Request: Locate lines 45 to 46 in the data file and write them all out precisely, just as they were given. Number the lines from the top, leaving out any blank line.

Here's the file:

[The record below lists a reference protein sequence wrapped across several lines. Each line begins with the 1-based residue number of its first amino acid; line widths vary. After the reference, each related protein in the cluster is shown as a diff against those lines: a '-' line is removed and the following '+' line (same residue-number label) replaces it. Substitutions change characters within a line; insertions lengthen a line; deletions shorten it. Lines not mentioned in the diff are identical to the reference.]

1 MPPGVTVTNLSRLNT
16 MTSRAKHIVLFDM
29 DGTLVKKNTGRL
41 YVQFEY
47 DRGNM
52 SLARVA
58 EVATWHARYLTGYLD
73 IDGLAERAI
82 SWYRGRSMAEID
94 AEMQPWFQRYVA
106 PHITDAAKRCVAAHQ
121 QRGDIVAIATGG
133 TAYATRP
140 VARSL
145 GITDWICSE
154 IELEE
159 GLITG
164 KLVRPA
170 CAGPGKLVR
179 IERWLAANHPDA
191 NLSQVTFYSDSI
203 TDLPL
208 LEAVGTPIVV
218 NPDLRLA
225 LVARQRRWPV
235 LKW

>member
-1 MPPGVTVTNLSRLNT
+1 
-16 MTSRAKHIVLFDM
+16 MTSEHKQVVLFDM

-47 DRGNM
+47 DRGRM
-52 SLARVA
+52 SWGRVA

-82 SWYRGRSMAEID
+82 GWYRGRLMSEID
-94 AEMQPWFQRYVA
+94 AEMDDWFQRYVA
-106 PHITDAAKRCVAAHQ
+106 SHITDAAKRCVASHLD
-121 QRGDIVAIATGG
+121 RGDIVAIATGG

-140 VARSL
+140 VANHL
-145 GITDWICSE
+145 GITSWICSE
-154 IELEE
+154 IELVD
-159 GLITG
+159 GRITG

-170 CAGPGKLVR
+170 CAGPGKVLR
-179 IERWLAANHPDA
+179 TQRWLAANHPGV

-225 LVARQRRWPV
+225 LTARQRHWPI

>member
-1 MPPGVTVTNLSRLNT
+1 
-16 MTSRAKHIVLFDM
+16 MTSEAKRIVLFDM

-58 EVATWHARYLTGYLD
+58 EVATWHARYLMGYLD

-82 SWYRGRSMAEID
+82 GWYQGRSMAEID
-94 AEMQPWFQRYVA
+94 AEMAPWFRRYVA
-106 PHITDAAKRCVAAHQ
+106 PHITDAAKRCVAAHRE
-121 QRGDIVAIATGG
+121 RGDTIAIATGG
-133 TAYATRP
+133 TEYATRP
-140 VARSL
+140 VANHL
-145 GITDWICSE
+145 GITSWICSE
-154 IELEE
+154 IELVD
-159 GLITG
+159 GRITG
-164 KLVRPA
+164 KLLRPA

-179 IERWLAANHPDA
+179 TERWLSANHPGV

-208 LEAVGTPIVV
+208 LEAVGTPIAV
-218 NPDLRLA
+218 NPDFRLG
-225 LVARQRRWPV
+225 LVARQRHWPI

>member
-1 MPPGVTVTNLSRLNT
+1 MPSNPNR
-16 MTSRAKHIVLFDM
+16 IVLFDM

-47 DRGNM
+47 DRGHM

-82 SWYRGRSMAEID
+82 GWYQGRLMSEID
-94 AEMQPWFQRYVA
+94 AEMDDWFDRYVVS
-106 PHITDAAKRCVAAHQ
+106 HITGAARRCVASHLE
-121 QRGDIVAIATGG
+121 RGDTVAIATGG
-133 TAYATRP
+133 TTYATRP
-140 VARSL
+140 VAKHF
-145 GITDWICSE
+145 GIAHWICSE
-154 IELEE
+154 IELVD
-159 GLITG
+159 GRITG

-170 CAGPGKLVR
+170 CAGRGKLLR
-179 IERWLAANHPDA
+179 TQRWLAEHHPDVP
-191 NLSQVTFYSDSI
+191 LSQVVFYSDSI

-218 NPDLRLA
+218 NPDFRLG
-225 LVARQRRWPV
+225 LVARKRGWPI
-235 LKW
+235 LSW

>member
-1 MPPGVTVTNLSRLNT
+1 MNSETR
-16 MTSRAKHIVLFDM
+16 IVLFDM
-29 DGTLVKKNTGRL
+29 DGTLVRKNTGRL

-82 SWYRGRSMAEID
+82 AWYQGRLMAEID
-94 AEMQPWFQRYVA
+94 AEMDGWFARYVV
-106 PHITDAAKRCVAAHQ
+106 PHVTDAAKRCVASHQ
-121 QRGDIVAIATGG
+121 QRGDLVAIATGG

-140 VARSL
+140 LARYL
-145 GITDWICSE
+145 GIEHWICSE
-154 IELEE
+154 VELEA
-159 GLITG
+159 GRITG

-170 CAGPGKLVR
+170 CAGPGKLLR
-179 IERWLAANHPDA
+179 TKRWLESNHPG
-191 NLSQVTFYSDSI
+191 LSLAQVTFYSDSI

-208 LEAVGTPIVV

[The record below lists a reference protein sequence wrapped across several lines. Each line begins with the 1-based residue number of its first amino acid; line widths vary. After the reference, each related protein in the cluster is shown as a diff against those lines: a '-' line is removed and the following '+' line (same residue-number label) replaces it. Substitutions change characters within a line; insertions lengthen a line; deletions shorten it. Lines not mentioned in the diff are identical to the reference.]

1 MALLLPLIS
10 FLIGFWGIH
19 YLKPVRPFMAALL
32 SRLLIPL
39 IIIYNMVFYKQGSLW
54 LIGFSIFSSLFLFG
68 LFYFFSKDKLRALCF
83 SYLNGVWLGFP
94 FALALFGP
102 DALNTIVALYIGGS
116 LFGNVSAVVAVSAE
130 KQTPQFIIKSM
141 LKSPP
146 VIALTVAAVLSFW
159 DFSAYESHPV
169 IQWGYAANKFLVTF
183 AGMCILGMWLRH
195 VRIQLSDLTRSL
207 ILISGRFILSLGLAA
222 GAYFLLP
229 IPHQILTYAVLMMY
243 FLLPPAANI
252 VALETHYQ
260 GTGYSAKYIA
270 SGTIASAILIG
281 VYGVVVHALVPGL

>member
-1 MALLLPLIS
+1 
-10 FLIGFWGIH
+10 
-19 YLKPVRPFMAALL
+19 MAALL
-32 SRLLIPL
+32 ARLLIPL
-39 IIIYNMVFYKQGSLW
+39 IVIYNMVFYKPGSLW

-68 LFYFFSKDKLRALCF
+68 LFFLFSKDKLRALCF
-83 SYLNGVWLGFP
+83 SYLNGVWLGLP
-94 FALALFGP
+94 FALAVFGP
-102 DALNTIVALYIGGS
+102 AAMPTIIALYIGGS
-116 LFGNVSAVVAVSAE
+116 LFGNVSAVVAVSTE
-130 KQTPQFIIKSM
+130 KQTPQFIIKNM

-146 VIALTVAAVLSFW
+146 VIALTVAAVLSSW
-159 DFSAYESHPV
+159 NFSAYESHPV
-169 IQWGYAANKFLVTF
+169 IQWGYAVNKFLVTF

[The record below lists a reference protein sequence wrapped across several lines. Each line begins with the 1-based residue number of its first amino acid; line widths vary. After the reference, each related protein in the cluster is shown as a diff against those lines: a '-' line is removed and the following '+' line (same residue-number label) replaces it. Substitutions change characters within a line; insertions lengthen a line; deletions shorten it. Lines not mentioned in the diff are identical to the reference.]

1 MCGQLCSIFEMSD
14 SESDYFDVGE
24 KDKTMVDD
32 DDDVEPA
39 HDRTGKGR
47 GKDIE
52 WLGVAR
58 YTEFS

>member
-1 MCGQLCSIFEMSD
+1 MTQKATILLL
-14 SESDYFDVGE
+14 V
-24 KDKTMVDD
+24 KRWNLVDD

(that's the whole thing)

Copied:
-140 VARSL
+140 VANHL